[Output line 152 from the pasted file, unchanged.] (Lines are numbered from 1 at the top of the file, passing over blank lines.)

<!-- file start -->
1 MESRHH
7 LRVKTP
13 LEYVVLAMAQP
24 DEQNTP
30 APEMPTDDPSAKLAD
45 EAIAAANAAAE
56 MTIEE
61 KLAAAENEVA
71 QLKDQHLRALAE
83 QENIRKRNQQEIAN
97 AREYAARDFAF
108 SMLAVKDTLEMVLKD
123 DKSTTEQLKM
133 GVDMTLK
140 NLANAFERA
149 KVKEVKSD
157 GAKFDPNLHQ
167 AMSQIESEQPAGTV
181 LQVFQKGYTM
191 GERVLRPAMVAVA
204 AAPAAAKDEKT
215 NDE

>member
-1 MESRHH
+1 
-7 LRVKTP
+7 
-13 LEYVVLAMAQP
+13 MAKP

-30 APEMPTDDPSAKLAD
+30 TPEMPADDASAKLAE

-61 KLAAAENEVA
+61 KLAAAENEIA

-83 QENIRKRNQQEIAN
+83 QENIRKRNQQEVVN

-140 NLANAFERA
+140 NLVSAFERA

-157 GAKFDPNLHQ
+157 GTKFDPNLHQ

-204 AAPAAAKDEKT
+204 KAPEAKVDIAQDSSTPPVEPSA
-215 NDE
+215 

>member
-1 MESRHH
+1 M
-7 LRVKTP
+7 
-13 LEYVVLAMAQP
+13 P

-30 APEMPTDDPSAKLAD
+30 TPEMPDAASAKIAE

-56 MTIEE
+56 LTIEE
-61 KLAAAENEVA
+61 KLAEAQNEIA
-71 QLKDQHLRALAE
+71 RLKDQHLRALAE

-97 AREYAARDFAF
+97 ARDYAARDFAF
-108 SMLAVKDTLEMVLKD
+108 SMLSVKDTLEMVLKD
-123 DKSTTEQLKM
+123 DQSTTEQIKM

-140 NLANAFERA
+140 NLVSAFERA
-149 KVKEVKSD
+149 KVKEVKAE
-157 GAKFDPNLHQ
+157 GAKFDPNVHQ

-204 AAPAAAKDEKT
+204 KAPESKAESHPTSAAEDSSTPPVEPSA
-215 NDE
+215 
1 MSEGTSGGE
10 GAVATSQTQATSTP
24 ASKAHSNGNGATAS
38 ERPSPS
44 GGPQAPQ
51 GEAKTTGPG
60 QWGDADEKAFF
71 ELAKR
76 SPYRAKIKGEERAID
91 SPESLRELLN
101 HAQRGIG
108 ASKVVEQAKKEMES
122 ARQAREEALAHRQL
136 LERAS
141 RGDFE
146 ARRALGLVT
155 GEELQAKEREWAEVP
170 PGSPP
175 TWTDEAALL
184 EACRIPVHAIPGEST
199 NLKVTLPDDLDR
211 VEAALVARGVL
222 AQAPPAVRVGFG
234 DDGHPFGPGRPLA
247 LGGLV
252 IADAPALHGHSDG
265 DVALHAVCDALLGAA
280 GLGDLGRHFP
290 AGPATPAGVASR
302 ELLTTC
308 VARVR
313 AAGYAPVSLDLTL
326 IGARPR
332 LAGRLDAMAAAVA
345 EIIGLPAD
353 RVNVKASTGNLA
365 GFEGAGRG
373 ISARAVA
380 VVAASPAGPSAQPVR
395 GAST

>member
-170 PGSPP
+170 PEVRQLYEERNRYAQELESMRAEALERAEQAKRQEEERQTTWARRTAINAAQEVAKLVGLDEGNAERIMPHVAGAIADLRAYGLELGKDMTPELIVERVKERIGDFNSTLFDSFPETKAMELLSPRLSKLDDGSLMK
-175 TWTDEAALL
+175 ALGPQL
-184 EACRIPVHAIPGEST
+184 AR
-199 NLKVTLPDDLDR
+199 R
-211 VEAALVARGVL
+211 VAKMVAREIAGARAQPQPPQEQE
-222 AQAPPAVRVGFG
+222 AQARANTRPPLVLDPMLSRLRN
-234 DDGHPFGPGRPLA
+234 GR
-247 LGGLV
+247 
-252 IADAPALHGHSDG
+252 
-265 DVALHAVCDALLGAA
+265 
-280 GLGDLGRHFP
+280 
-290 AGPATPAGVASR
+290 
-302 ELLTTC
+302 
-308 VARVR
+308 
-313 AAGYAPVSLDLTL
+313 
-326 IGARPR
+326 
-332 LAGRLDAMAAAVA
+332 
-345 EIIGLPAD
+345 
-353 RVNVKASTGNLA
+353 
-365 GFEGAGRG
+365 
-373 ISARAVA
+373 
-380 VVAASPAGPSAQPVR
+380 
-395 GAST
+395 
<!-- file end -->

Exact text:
-353 RVNVKASTGNLA